Why a Political Candidate Asking For Your Vote is an Exercise in Logical Fallacy

A person cannot ask an individual (such as you or me) to vote for them for a position of authority (rulership) over a given collective (e.g. the “People”, the “Nation”) because:

1. Individuals are not collectives, they are not groups. What is good for the group (e.g. “common good”) can never simultaneously be good for the individual. Because the definition of “good” is utterly dependent on which metaphysical paradigm you are using:

a. The group as a direct function of the individual–which is rationally consistent and makes ALL interactions within the group voluntary and mutually beneficial, because the individual is recognized as the moral and epistemological Standard.

Or b. The individual is a direct function of the group–which is rationally inconsistent, and is the premise upon which ALL authority/submission  models, like governments, are based. Individual will is subordinated to the group (again, the “common good”); and this always requires force because it renders individual will, and thus individual thought–which is in fact the moral and epistemological frame of reference all people necessarily possess–irrelevant. This nullification of individual will makes individual choice moot, which makes it necessary and incumbent upon the Authority (e.g. the State) to use force (violence and threats) to compel moral behavior…where again morality is defined according to the group (the good of the group, or again, common good); and where the “group” is necessarily defined by those who force the compliance of individual behavior to its promotion.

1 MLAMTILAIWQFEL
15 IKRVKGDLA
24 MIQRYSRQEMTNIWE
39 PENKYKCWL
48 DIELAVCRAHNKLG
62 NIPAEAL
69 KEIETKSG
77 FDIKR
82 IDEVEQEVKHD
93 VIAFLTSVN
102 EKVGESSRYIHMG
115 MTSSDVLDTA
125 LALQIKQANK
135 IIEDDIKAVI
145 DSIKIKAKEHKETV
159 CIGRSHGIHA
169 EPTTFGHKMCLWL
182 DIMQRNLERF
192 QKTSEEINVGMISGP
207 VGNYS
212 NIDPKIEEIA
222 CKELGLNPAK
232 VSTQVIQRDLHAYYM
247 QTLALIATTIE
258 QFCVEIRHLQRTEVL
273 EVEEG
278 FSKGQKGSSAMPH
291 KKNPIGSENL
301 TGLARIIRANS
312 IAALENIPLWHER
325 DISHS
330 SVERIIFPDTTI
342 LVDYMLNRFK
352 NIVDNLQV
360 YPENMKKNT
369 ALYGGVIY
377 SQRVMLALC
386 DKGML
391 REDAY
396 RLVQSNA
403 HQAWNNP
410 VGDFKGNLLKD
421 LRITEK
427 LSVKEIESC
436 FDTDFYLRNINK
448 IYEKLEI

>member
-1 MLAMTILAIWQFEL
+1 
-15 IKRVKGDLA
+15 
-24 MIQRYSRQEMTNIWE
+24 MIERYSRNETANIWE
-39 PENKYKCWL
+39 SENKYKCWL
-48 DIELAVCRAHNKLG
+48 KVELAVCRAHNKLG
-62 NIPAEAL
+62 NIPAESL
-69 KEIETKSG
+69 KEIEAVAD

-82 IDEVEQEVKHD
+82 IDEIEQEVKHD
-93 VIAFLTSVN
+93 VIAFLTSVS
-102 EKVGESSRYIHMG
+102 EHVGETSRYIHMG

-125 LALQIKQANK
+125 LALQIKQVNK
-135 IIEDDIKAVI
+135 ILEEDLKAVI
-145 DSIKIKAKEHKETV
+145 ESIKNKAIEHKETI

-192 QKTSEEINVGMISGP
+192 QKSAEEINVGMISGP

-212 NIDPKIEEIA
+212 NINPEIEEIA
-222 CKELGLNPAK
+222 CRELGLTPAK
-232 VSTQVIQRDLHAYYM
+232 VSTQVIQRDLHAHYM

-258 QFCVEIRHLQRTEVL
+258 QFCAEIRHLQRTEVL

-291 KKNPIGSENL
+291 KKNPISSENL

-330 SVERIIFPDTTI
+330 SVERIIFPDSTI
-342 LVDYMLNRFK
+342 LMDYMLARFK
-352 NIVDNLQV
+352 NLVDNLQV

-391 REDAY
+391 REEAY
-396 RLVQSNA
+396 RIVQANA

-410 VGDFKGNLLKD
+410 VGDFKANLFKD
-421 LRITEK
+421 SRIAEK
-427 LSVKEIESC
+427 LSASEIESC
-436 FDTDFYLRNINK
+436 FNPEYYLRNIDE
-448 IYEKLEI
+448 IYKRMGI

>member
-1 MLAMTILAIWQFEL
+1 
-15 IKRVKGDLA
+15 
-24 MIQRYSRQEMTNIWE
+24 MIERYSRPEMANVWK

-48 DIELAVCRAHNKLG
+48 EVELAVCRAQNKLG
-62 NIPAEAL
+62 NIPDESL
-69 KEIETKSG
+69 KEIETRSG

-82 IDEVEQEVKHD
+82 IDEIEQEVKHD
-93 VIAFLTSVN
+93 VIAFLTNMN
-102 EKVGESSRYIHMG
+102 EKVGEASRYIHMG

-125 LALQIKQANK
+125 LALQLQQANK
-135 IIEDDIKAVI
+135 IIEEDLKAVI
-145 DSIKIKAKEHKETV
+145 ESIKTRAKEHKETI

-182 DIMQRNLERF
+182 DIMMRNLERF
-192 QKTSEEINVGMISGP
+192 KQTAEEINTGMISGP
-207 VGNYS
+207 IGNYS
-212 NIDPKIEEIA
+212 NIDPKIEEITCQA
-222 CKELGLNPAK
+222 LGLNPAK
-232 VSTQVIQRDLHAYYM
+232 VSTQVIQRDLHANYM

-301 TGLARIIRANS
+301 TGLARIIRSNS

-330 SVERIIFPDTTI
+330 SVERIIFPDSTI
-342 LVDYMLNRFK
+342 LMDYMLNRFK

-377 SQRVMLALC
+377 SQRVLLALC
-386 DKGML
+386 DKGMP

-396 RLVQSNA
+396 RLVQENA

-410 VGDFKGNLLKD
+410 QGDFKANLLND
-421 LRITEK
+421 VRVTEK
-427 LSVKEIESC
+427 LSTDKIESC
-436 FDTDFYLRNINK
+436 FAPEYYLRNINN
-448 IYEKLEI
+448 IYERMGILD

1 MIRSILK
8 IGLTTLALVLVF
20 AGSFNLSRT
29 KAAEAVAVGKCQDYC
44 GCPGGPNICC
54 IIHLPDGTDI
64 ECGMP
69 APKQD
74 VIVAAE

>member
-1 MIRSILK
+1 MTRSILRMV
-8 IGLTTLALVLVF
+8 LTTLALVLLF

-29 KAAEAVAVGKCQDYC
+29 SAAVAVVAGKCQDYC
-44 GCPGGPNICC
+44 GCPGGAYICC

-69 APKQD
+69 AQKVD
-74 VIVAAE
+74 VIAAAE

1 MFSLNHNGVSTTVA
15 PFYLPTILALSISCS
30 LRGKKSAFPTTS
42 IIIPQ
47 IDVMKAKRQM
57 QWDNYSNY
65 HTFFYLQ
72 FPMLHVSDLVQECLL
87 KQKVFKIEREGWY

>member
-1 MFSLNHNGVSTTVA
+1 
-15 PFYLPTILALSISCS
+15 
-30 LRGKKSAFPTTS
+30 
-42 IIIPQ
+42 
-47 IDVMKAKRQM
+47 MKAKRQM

Why?

Because individuals cannot define it, because their minds and wills are antithetical to the group metaphysic (the individual as a function of the group). Thus, those in charge of forcing individual compliance to the group become those who define the group…essentially by default.

2. Force and Ideas are mutually exclusive. If an idea is to be implemented by threats and violence, then the idea itself–more specifically, its rationale (that which makes it true, and thus good, and thus efficacious)–is completely beside the point. Convincing someone of the efficacy and logic of your idea is irrelevant when your ultimate goal is to occupy a position of power by which you will give them no choice as to whether or not to comply with it. And this exclusiveness between force and ideas means that no candidate–no would-be agent of State FORCE– can give you an actual reason to vote for him. For the office he seeks denies the relevancy or even the possibility of your ability to understand and choose right and good things. And this being the case, how can this would-be agent of State force make a plea for your vote where he offers you an idea, which involves a rationale, which rests upon on the assumption that you can in fact understand and choose right and good things?

The answer? He cannot. It’s a contradiction. And there is no contradiction which can ever  be effectively applied. Running for public office is about deception in order to acquire votes, and this to attain the power to do nothing more than receive a specious legal pass for doing violence, even for the most well-intentioned politician.

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